Well, RPGs are most commonly played in the evening. The reason for that is quite simply that you have to arrange the schedules of several people, the GM and the players, so that they can meet. Most of the time, that turns out to be an evening, preferably Friday or Saturday night when you can stay up late and don’t have to worry about school or work the next day.

 Most adventures run for more than one session. There’s also a tendency for adventures to blend into each other, the characters have barely had time celebrate their latest success when a new challenge presents itself – and off they go again. (As mentioned before, usually characters are run through a campaign which consists of several adventures strung after – or throughout – each other. Some people have been running the same characters in a single campaign for ten or twenty years. You can bet these folks really do know what their characters are about. Not to mention that the GM is a really good one, to keep the players going after such a long time.)

So the gaming group should meet regularly to keep the adventure/campaign going, keeping the memories of the last session fresh, and the excitement bubbling over. Perhaps the most ideal frequency is to meet once a week. Think of it as a tv show; it’s always on the same day, and you look forward to it all week.


How to approach the session

There are quite a lot of ways to do this. You might go for the moody, atmospheric session, which means that you turn off the electric light and play by the illumination of candles. Remember summer camp when the group gathers around the camp fire in the dark, and someone tells scary stories? Remember how you were thrilled and imagined that monsters must be lurking in the shadows around you – even though you remember how peacefully quiet the woods were in daylight? Try to recreate that feeling in your living room; candles are perfect, as their flickering lights paints everchanging shadows on the walls that seem alive.

Play some music in the background which is suitable for a fantasy environment. (Personally, I like the Irish group Clannad. Theirs is a very earthy, classical sound, that easily puts you in the right mood for the game. If you can’t find any of their CDs – or don’t quite agree with their style -, you might want to check out movie scores. Hans Zimmer’s Gladiator soundtrack offers a very eclectic style that fits the game very well; for the dramatic moments you might pop Jerry Goldsmith’s Total Recall into the stereo, or one of the grandmaster’s Star Trek soundtracks. Of the latter, First Contact is the best in my opinion.)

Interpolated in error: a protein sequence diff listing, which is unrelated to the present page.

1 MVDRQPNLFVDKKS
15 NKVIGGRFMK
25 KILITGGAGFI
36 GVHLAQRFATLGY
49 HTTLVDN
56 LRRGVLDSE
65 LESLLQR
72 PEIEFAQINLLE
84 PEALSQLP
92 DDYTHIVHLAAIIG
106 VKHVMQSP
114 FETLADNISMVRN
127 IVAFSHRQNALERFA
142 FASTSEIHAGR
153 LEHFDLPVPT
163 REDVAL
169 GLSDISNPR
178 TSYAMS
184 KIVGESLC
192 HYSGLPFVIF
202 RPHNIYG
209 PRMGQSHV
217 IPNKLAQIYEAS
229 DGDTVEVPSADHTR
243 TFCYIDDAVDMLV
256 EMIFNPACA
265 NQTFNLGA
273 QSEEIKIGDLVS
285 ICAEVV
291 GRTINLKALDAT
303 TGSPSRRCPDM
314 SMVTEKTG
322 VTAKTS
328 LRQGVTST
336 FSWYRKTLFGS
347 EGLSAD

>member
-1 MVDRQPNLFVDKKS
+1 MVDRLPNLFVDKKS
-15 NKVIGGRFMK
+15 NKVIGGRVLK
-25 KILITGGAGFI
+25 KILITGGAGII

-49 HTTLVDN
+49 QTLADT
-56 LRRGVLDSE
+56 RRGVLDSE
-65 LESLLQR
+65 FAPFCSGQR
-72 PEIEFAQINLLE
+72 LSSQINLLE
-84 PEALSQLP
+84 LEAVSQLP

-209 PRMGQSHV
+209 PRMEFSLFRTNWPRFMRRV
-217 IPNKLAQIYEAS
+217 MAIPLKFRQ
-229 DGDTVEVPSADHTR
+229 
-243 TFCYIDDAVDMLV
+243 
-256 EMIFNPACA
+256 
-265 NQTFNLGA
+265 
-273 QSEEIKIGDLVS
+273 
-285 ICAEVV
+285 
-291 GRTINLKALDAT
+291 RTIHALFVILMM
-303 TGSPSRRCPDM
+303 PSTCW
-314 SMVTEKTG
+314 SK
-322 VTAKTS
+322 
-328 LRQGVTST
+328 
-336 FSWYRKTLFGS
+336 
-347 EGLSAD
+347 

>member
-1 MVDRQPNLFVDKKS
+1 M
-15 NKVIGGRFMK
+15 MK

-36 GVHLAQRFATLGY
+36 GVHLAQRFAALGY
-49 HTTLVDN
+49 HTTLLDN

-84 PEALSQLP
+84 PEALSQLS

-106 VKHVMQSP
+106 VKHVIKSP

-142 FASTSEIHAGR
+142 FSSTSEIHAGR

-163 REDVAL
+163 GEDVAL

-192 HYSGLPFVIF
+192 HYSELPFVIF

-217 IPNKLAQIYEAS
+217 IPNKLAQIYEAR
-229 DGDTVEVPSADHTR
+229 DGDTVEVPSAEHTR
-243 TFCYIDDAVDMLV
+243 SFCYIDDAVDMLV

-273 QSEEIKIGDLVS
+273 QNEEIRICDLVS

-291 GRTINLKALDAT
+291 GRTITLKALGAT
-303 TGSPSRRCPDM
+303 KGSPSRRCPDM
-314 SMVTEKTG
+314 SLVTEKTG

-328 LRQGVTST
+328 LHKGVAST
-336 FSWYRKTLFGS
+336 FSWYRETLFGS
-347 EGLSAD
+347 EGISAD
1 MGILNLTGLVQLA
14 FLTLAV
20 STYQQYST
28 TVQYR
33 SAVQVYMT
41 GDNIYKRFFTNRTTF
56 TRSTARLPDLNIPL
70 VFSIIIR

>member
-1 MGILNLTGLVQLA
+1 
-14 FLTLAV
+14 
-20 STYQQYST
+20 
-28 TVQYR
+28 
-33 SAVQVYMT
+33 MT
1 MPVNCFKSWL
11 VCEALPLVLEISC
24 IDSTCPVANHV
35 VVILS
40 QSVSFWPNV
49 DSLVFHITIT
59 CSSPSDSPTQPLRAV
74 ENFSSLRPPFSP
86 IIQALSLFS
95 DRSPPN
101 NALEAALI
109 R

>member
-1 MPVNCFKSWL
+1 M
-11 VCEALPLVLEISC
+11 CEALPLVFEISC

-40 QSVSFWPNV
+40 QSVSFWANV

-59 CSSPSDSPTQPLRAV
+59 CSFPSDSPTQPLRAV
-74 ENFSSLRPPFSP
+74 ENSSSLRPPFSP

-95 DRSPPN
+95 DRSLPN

One more idea in this category is to prepare some snacks that are more medieval. (This is very dependant on either being able to cook or having someone who is not only able but willing to take care of this chore.) Eschew the traditional chips and pretzels, try something a bit more hardy. Take a trip to the local library and see whether you can find something that isn’t too hard to take care of (and isn’t too disgusting). The food of the time was very different from today’s ideas.


Of course you can also ignore all the previous ideas and just keep the electric light turned on, listen to radio and scarf down on chips. After all, if a good movie can suck you into the story while you’re on your familiar couch, why shouldn’t a good GM manage the same?


Character histories and quirks

This is intended both for the GM and the players.

What makes you tune into a tv show every week? Is it the pyrotechnics or the way the heroes solve their impossible missions?

I think that ultimately it is characters that pull you back each week and keep you glued to your seat the whole time. Think about your favorite tv series. What’s the first thing you remember? A spectacular action shot, or a one-liner of the hero? I’ll bet it’s one of those character moments. They still work after years, when the novelty of the action shot has worn off.

For instance when I recall the Italian westerns of the Sixties, the first thing I remember is one scene that had Clint Eastwood lighting his cigar, head bowed forward so you only see the hat and the cigar. Somebody challenges Eastwood’s character, and he slowly raises his head, puffs on the cigar and calmly looks at the challenger. In memory alone, that scene gives me a chill!